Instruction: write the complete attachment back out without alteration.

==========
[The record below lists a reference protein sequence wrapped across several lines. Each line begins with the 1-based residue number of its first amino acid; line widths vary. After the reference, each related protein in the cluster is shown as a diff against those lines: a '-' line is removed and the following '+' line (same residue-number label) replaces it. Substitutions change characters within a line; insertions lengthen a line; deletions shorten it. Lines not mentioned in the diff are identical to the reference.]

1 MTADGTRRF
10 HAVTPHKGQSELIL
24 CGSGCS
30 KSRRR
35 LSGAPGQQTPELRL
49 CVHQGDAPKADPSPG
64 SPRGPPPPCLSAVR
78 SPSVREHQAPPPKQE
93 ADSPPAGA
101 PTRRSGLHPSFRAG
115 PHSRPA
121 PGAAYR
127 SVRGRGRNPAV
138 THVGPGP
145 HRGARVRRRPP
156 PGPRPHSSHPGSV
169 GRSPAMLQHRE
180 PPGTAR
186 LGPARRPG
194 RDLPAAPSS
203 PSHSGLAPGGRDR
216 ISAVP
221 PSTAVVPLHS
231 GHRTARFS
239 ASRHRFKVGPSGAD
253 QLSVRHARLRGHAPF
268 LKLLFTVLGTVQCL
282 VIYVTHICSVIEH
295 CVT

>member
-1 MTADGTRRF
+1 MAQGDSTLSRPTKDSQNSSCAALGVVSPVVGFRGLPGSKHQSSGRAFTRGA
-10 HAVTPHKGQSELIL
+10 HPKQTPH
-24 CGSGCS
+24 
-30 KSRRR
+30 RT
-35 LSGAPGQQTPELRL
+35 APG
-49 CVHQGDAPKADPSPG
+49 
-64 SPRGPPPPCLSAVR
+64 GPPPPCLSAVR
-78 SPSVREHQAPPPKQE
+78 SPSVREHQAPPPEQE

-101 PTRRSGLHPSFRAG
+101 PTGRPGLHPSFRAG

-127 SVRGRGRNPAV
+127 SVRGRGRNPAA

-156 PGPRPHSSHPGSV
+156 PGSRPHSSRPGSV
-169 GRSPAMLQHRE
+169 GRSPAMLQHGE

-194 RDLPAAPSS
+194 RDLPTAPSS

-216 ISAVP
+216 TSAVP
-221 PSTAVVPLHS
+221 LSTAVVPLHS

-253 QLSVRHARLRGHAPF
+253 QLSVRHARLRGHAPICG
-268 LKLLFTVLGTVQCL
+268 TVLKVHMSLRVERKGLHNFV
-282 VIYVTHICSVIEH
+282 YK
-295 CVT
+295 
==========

[The record below lists a reference protein sequence wrapped across several lines. Each line begins with the 1-based residue number of its first amino acid; line widths vary. After the reference, each related protein in the cluster is shown as a diff against those lines: a '-' line is removed and the following '+' line (same residue-number label) replaces it. Substitutions change characters within a line; insertions lengthen a line; deletions shorten it. Lines not mentioned in the diff are identical to the reference.]

1 MTADGTRRF
10 HAVTPHKGQSELIL
24 CGSGCS
30 KSRRR
35 LSGAPGQQTPELRL
49 CVHQGDAPKADPSPG
64 SPRGPPPPCLSAVR
78 SPSVREHQAPPPKQE
93 ADSPPAGA
101 PTRRSGLHPSFRAG
115 PHSRPA
121 PGAAYR
127 SVRGRGRNPAV
138 THVGPGP
145 HRGARVRRRPP
156 PGPRPHSSHPGSV
169 GRSPAMLQHRE
180 PPGTAR
186 LGPARRPG
194 RDLPAAPSS
203 PSHSGLAPGGRDR
216 ISAVP
221 PSTAVVPLHS
231 GHRTARFS
239 ASRHRFKVGPSGAD
253 QLSVRHARLRGHAPF
268 LKLLFTVLGTVQCL
282 VIYVTHICSVIEH
295 CVT

>member
-1 MTADGTRRF
+1 MAQGDSTLSRPTKDSQNSSCAALGVVSPVVGFRGLPGSKHQSSGRAFTRGA
-10 HAVTPHKGQSELIL
+10 HPKQTPH
-24 CGSGCS
+24 
-30 KSRRR
+30 RT
-35 LSGAPGQQTPELRL
+35 APG
-49 CVHQGDAPKADPSPG
+49 
-64 SPRGPPPPCLSAVR
+64 GPPPPCLSAVR
-78 SPSVREHQAPPPKQE
+78 SPSVREHQAPPPEQE

-101 PTRRSGLHPSFRAG
+101 PTGRPGLHPSFRAG

-127 SVRGRGRNPAV
+127 SVRGRGRNPAA

-156 PGPRPHSSHPGSV
+156 PGSRPHSSRPGSV
-169 GRSPAMLQHRE
+169 GRSPAMLQHGE

-194 RDLPAAPSS
+194 RDLPTAPSS

-216 ISAVP
+216 TSAVP
-221 PSTAVVPLHS
+221 LSTAVVPLHS

-253 QLSVRHARLRGHAPF
+253 QLSVRHARLRGHAPICG
-268 LKLLFTVLGTVQCL
+268 TVLKVHMSLRVERKGLHNFV
-282 VIYVTHICSVIEH
+282 YK
-295 CVT
+295 